An entry on the Patent Roll in June 1320 makes it clear that Oliver had younger brothers John, Richard and the oddly-named Mivan, and a sister named, inevitably, Joan. [8] (There were just too many Joans and Johns in fourteenth-century England.) Additionally, a "Roger son of Roger Carmenou" became parson of St Stadian in the diocese of Exeter in 1309, so there, apparently, is another brother. [9] Roger Carminowe's widow Joan (agh!), the brothers' mother or stepmother, was still alive in 1320, and that year Oliver was married to his first wife, Elizabeth. None of the wives of the younger Carminowe brothers John, Richard and Mivan are mentioned, so they might not have married yet. It may also be that Oliver and Elizabeth had no children yet, as the entry talks of "the heirs of their bodies, and failing such issue...". (though maybe they did and the grant just referred to the possibility of their children dying before Oliver). Somewhat confusingly, another entry on the Patent Roll in 1321 states that Oliver was the brother and heir of Roger Carminowe, not son and heir, though that may be a clerical error. [10]

The chancery rolls don't give the identity of Oliver Carminowe's first wife, but the Visitation of the County of Cornwall and P. L. Hull's very useful 1976 article 'Thomas Chiverton's Book of Obits' in Devon & Cornwall Notes & Queries identify her as Elizabeth Pomeroy, and state that Oliver's first son and heir was named Roger after his father. In July 1344 there's a reference on the Patent Roll to "John son of Oliver Carmynou, the elder", so Oliver and Elizabeth had another son whom they presumably named after Oliver's next eldest brother. [11] As well as their sons Roger and John, Oliver and Elizabeth had daughters Elizabeth, who married Sir John Arundell, and Maud, who married into the Trevarthian family. The Arundel(l)s were a well-known family of medieval Cornwall, not to be confused with the Fitzalan/Arundel family originally from the Welsh marches, who became earls of Arundel in the late thirteenth century. The Visitation also gives the name of the fourth (or fifth) Carminowe brother as Minan - actually Minanus, but that's the Latin form.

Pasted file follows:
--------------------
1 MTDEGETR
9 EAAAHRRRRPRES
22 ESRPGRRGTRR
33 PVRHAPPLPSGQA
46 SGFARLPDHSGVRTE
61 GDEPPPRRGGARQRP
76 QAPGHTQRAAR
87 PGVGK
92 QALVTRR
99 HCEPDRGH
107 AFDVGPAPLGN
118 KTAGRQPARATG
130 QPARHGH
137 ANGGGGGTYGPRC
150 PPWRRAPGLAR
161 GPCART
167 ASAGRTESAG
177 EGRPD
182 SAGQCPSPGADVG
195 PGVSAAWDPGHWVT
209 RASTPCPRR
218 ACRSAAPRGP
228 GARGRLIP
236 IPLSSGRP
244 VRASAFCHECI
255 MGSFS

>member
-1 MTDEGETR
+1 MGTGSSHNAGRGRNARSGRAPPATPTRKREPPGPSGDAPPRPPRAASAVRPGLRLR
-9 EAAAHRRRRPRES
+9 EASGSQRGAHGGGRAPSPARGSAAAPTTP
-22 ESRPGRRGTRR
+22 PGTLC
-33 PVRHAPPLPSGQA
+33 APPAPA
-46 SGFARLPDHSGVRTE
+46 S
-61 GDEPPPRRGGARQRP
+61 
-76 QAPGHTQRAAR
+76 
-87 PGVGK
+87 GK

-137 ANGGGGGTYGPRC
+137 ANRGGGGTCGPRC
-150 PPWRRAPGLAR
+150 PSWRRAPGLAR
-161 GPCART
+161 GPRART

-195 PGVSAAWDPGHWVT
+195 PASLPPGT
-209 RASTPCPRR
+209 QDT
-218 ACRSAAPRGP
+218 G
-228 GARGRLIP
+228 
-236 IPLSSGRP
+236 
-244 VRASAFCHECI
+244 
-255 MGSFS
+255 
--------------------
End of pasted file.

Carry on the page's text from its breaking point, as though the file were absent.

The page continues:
Unfortunately, there's a lot of terrible and incorrect information about the Carminowe family floating around online. A few sites say that Oliver's first wife Elizabeth was the sister of John Holland, duke of Exeter, which is impossible; Holland wasn't even born until the 1350s, was made duke of Exeter in September 1397 and was executed in January 1400, and his sisters, also born in the 1350s, were Joan and Maud. His mother was Edward II's niece Joan of Kent, also the mother of King Richard II (b. 1367) by her last marriage to Edward of Woodstock, prince of Wales. Joan herself was only born in 1326/27, so the idea that she could have a daughter mentioned in the chancery rolls in 1320 who was old enough to marry a man born c. the late 1270s is beyond absurd.

I haven't been able to find any inquisitions post mortem for the Carminowes, except for Roger's in 1308/09, until much later in the fourteenth century, and they don't appear in the chancery rolls all that often either. I also can't locate any record of Sir Oliver Carminowe's death. One of the last references I can find to him dates to October 1340, when he was exempted from being put on assizes or juries and from being appointed sheriff, coroner, mayor or escheator, almost certainly because of his age, as he was probably over sixty by then. In January 1341, however, he appears as a tax-collector in Cornwall. [12] Oliver's younger brother Sir John Carminowe died sometime before 26 January 1332, leaving a son named Walter, then under twenty-one, as his heir. Edward III granted custody of Sir John's lands and Walter's marriage rights to his brother John of Eltham, earl of Cornwall, until Walter came of age, but two months later Earl John gave the lands, custody of Walter himself, and the rights to his marriage to Walter's mother Joan(na), John Carminowe's widow. [13] Walter had a son, Ralph, who married Henry Champernoune's granddaughter Katherine Champernoune.

Sir Oliver Carminowe's first son and heir Sir Roger Carminowe had a son Sir Thomas, who had a son Thomas (not given the title of Sir in his inquisition post mortem), who died in November 1388 leaving his daughter Joan Carminowe, said to be three years old at his IPM in March 1389, as his heir. Thomas also left his widow, named Katherine. Joan Carminowe died on 21 February 1396, unmarried and still a minor in the king's wardship, and her heirs were her kinsmen John Arundell, grandson of Oliver Carminowe's daughter Elizabeth, said to be aged twenty-eight (so born c. 1368), and John Trevarthian, said to be aged thirty-six (so born c. 1360), son of Oliver's daughter Maud. [14] An undated indenture still exists between John Arundell and John Trevarthian dividing "the inheritance of Carmynouwe" between themselves. [15] Oliver Carminowe's two daughters with his second wife Isolda Ferrers, Margaret and Joan, whom we meet as characters in The House on the Strand, also married and had descendants.